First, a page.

Mike and I were talking about this subject yesterday, and he does not regret paying his Pro Tools subscription, he has done the maths, and for him, it adds up. Pro Tools 2018 when seen as a whole represents great value for many users. Other people may not have the same feeling, as you can see from comments on various forums.
This article is not an Avid bashing session; it's an attempt at trying to present the valid concerns people have about software subscriptions and in particular about the Pro Tools plans. Avid has done tremendous work in the last few years in trying to win back customer respect and loyalty and should be commended for that.
I don't see Avid making many changes to the plans for now, but I do think with a few minor tweaks they could make them more flexible and in doing so more attractive. Furthermore, these changes would engender better positivity around the plans. Avid serve a broad church, and their customers are everything from billion-dollar TV companies to small one-person operations struggling to make their business work from day-to-day. Of course, there is not a one size fits all approach when you have such a diverse customer base, but I think there is still work for them to do on the plans.
The only thing I do have a strong opinion on is the issue of bug fixes and including them as part of plans. With my customer hat on I think it leaves a nasty taste in one's mouth and appears to be unnecessarily mean. As a marketing consultant I think it's bad for business and gives their marketing and PR teams a headache they could do without. In other words, it's a policy that needs rethinking. It may also need to include an engineering solution that delivers bug fixes to those who just need them, it may not be easy, but it’s worth it in my opinion.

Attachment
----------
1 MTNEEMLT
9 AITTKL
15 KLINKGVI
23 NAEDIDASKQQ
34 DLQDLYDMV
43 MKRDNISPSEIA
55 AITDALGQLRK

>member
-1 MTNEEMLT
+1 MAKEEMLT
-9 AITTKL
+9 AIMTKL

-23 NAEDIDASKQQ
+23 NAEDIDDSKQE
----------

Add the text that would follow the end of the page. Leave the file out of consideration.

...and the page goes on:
I know that some at Avid will read this and wonder why we are writing this, aren't we supposed to be friends? We are, and we value the rekindled relationship we have with Avid. My good friends sometimes have to sit me down and tell me I’m getting something wrong, they do it because they care. However, we are also here to serve our community, and sometimes these matters need to be raised in a forum like this for a broader debate. If you are one of the Avid team reading this, then it may be a case of showing it to your boss and saying that at grassroots some of the policies on release schedules and subscription plans need tweaking to avoid unnecessary harmful bad press, after all, reputation is tomorrow's profit.
In conclusion, subscription plans are not a bad thing in principle, and each one needs to be judged on merit. In some cases, you may look at them and think it is a lottery, if that is the case then you may be wise to avoid them. After all, it is understood that Dr Johnson defined a lottery as a tax on the daft.